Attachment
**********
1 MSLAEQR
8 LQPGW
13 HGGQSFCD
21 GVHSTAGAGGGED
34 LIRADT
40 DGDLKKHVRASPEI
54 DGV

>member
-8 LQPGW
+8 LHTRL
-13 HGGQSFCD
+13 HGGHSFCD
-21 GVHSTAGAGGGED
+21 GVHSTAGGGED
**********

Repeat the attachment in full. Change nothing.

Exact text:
1 MSLAEQR
8 LQPGW
13 HGGQSFCD
21 GVHSTAGAGGGED
34 LIRADT
40 DGDLKKHVRASPEI
54 DGV

>member
-8 LQPGW
+8 LHTRL
-13 HGGQSFCD
+13 HGGHSFCD
-21 GVHSTAGAGGGED
+21 GVHSTAGGGED